If exploring caves is not scary enough for you why don’t you add the diving element and become an underwater cave explorer? Well, I certainly know at least one person who won’t be doing any of that shit. And that person is me. Sanctum is a movie about a group of divers exploring one of the most mysterious underwater cave systems, Esa’ala Cave in Papua New Guinea. As you can already guess, things will go horribly wrong for our heroes relatively soon and they will have to work hard to get out of this thing alive. Sanctum is loosely based on an actual incident that happened in underwater cave systems in Nullarbor Plain, Australia.
I don’t want to reveal too much about that event because I want you to experience this movie first. If you want to know more about it, check out the documentary Nullarbor Dreaming. So, this means that there won’t be any weird creatures, sharks, or anything like that in the movie. As far as I can tell most of the technical details were spot on. At least according to some of the divers who watched the movie. However, the story is your classic mainstream predictable mess featuring one-dimensional characters and melodramatic twists.
If you want to see something more realistic and simply better, I suggest you check out Thirteen Lives. It’s based on a true story about divers trying to rescue teenagers stuck in an underwater cave in Thailand. If, however, you’re looking for something that requires zero brain effort and is nice and shiny, Sanctum will do just fine. The very setting alone makes it worth watching let alone the fact that some people were really in these situations. This adds additional layers of fear and dread to the story. The atmosphere was so intensely claustrophobic at times that I had to remind myself this is just a movie.
Frank McGuire is an expert diver exploring the immense cave system in Papua New Guinee. Soon, his young son and a couple of others join him there looking to etch their names in history. They want to be the first to fully map the Esa’ala Cave. The preparations for this dangerous mission are slow and meticulous. However, once they reach the forward base camp, the real fun can begin. Everybody is really excited to really get going not knowing that some people will remain in their watery graves here.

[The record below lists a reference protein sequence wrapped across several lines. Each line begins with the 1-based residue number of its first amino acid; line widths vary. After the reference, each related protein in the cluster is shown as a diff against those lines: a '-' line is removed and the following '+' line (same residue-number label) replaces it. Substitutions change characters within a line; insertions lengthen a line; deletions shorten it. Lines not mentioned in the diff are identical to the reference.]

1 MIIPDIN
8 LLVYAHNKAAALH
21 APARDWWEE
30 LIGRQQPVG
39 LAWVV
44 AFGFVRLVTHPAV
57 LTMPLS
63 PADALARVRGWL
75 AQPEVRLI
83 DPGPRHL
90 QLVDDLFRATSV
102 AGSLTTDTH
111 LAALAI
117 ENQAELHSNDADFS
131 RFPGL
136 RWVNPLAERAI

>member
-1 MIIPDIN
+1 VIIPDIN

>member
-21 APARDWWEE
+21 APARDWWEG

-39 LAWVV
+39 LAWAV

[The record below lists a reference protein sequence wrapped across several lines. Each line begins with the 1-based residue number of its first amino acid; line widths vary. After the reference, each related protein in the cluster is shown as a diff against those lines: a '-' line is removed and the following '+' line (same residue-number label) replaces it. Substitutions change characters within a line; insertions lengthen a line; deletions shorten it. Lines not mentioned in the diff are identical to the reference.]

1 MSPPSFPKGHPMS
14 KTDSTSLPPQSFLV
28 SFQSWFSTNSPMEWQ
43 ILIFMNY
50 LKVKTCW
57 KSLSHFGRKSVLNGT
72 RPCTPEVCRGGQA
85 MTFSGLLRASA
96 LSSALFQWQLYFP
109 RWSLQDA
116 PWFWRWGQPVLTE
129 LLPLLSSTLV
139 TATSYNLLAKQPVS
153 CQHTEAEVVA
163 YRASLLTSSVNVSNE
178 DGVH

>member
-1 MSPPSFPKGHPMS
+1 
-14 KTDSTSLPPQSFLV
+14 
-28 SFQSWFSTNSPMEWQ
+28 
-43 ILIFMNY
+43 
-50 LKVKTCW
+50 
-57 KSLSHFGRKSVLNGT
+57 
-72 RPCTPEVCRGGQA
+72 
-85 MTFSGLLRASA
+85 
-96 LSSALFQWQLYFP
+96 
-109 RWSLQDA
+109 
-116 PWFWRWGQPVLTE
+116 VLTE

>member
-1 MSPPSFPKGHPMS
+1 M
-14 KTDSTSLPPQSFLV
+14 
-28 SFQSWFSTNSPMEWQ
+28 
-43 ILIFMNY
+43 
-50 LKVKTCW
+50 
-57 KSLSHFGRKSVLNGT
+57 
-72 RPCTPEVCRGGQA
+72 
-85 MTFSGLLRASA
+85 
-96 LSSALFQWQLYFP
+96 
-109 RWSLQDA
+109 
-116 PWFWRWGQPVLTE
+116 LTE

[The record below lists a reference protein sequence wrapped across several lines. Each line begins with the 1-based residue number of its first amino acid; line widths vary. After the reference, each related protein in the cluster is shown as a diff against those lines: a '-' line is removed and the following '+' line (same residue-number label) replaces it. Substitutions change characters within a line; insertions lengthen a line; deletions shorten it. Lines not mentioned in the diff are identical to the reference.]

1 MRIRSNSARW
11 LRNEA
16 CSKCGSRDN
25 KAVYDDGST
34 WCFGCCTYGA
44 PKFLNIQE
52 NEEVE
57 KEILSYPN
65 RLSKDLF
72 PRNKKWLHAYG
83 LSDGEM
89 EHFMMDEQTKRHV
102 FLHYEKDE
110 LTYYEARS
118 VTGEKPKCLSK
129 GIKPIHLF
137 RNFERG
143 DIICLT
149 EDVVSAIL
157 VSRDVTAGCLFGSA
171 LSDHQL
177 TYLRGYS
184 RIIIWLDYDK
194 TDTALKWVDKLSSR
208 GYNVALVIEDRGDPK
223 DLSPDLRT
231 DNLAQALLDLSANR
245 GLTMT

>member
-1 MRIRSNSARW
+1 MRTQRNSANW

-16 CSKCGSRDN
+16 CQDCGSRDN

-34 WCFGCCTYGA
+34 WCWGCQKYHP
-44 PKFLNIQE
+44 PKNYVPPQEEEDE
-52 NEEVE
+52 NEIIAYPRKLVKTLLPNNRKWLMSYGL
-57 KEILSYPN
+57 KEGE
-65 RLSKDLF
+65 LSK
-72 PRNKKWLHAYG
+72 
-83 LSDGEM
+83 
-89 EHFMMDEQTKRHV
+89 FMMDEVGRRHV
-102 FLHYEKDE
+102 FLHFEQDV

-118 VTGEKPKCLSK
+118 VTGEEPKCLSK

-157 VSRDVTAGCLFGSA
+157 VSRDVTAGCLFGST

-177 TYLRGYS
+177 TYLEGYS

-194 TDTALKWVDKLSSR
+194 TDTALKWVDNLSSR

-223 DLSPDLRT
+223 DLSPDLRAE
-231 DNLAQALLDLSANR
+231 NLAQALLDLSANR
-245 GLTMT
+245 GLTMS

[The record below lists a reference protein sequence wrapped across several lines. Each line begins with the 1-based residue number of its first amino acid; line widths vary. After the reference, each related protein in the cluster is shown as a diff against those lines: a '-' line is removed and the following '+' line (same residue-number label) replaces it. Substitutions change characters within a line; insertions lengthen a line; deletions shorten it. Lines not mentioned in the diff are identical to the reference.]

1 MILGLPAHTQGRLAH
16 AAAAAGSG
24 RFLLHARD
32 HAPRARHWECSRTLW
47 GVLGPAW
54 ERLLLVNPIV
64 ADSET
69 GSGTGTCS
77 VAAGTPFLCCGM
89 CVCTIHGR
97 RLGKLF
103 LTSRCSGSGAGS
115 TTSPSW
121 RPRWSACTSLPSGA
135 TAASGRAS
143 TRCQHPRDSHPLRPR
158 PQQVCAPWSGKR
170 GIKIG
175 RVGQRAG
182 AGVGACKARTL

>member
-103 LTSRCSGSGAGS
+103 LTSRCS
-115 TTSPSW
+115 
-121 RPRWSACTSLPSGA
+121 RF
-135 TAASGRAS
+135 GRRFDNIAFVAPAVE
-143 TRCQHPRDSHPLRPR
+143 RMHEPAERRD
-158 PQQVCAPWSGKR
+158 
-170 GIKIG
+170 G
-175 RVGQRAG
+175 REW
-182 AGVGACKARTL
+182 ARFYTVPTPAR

Sanctum is one of those 3D movies that were so popular toward the end of the 2000s. This is why it looks a bit cheap in 2D as its primary objective was the rob the box offices during its initial theatrical run. Which it certainly did making more than $100 million on a $30 million budget. The cast led by veteran Richard Roxburgh (Van Helsing, Hacksaw Ridge, Danger Close) was solid making the most of the mediocre script. What wasn’t mediocre was the underwater photography. It looked mighty impressive and even CGI-enhanced scenes were believable. I’ll just say that James Cameron was the executive producer and leave it at that.
I think that the best way to enjoy Sanctum is to get really high and just go with it. Suspend your belief and imagine yourself being down there and in that particular situation. Finally, if you’re looking for movies like Sanctum but with a monster twist I recommend you check out The Descant and The Cave. I would also be remiss if I didn’t mention the claustrophobic Spanish thriller La Cueva. It’s not a creature feature but a brutally realistic thriller featuring one hell of an atmosphere.
Director: Alister Grierson
Writers: John Garvin, Andrew Wight
Cast: Rhys Wakefield, Richard Roxburgh, Ioan Gruffudd, Dan Wyllie, Allison Cratchley, Alice Parkinson
Fun Facts: All underwater scenes you see in this movie were shot in a huge water tank containing seven million liters of water located in Queensland, Australia.